It seems no coincidence that some events have unfolded in the past few days in a manner which arouse suspicion about their timings. Indeed, there seems to be more than what meets the eye. These are interesting times. On one hand Prime Minister Modi, has been invited by the US President on a state visit this summer. This when seen against the emerging geopolitical scenario that is not particularly favourable to the US and its allies makes the invitation even more interesting. The news from the Ukrainian battle field is not particularly encouraging for the global hegemon. Nor have economic sanctions against its adversary, Russia, by the US and its allies have succeeded in harming the former; on the contrary they have backfired on them. So where does the Adani figure in this political environment?

By all accounts the US and its allies are desperate to win over the support of important countries in the Southern hemisphere, to strengthen their position against their two main adversaries, China and Russia. India is already on board with respect to China with its membership of Quad. But, on Russia, with whom it has had long standing relationship, it has maintained its independence on its stance and even ignored the sanctions imposed on it.

In fact, India has profitably engaged in imports of oil from Russia at significantly discounted price, with payment facility in rupees. This has enabled Russia to bypass the oil embargo imposed on its oil exports, by the US and its NATO allies. To compound US’ predicament further, it has been actively involved in BRICS, which is undermining the primacy of dollar in international trade and as a global reserve currency.

For these reasons US is cynically engaged in changing this situation in its favour by getting India to jump the ship and weaken both Russia and the BRICS. If one views the Adani episode along with the timing of the release of BBC documentary on Ghodra riots in 2003 and recent statement of Victoria Neuland, the under secretary of state, to the US Congress that “We are working with India to get them to see our point view”, it is apparent that the US is working hard on winning India over to its side, if not willingly then by other means. Evidently it is pressing on nerves, which hurt the most. In this, Adani’s proximity to the political leadership of the country, has become a liability. Especially, given its potential to upset the national economy gravely.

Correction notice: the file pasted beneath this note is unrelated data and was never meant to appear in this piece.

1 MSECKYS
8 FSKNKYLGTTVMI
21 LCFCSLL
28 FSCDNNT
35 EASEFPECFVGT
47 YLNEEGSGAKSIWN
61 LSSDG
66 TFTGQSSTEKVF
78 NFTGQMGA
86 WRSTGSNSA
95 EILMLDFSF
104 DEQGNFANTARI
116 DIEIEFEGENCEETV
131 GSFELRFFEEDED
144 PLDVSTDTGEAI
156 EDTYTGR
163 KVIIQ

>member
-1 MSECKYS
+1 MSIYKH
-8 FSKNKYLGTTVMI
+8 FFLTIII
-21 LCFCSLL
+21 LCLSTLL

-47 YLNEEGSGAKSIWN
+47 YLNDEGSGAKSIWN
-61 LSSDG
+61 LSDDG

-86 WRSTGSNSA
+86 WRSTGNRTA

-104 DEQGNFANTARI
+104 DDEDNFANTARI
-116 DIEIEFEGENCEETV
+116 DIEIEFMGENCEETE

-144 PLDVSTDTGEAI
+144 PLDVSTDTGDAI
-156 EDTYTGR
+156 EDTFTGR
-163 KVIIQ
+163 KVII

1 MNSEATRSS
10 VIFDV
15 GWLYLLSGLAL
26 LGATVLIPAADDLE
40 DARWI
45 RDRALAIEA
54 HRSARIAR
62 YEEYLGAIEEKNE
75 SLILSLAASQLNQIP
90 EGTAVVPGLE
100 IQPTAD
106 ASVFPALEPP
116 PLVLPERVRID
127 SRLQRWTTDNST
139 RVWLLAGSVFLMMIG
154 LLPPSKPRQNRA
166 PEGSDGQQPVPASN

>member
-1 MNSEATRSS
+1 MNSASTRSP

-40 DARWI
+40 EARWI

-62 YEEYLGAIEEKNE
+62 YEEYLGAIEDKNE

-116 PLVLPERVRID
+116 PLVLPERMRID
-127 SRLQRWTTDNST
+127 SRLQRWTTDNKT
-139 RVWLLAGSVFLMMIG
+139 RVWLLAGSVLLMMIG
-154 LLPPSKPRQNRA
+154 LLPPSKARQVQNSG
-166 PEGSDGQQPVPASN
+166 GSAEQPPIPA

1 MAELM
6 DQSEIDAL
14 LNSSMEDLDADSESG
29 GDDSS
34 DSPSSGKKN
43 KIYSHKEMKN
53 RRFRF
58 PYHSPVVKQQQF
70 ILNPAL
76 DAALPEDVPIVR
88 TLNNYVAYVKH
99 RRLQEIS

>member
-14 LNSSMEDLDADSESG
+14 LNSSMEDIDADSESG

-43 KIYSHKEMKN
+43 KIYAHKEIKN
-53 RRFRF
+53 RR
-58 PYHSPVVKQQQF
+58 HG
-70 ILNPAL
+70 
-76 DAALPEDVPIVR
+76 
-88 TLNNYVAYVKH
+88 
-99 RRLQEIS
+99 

It will be interesting to see how the Indian leadership manages these overtures from the US, against the background of looming threat to its independence in foreign policy making. As things are, it is sandwiched between the devil and deep sea; on one side is the national interest and on the other, is a benefactor who has done utmost to politically support the existing leadership. Indeed, these are the wages of cultivating close associations with the oligarchies.

Shrikant Modak is a senior journalist. He has co-authored five books on the topic of renewable energy economics. He lives in Mumbai.

Support Countercurrents

Countercurrents is answerable only to our readers. Support honest journalism because we have no PLANET B.
Become a Patron at Patreon

Join Our Newsletter


Join our WhatsApp and Telegram Channels

Get CounterCurrents updates on our WhatsApp and Telegram Channels

Related Posts

Unanswered Questions

The fog enveloping both the subjects discussed in my last article has not cleared thanks to the studied silence of the accused.If Hindenburgh Research is to be believed, Adani's 413…

Join Our Newsletter

Annual Subscription

Join Countercurrents Annual Fund Raising Campaign and help us

Latest News